9. At what point are we doing too much? Perhaps all of those interventions and resources, technology and the infinite internet are getting in the way of education. What if the old pen and pencil is better for some kids learning and we are cramming them with so much that they are not learning? Just tonight I had a conversation with a student in my youth group. He is in a high school that just this year handed out iPads to all students. Just a few weeks in and tonight he is telling me he is sick of it already. He says it is cool to have but that is all they use and he gets headaches from looking at it all day. Math he said they take notes on it, assignments on it, homework and even grade their homework electronically on it. So perhaps it is not the subjects, but the medium. We are so focused on new technologies and new ways of teaching that we are not teaching as well. Maybe we tried to fix what wasn't broken when just tweaking it would have sufficed. Teachers, please don't take my words as an attack, I myself am a teacher so I am right in there with you. I'm just hypothesizing that maybe we are going too far when the testing does not require it.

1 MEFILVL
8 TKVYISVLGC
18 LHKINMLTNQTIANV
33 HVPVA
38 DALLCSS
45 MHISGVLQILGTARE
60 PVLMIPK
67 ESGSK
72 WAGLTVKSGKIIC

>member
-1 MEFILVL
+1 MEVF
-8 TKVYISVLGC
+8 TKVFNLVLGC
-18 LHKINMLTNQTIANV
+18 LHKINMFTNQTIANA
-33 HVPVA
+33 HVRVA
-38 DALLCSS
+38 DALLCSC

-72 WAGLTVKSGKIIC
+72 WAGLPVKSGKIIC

ReplyDelete
  10. I think the behavior economist would say it is because we have more choices, or aware of more options. I was taught in a school that was pretty much exactly like the one my kids are taught in. Back when I was getting taught, nobody was aware of any other option(s)...sounds silly, but true. Now people are aware that what we are doing doesn't have to be done. There are options.

    Kind of like how you really find problems in your house after visiting someone else's home that has "better" options.

    ReplyDelete

Note: Only a member of this blog may post a comment.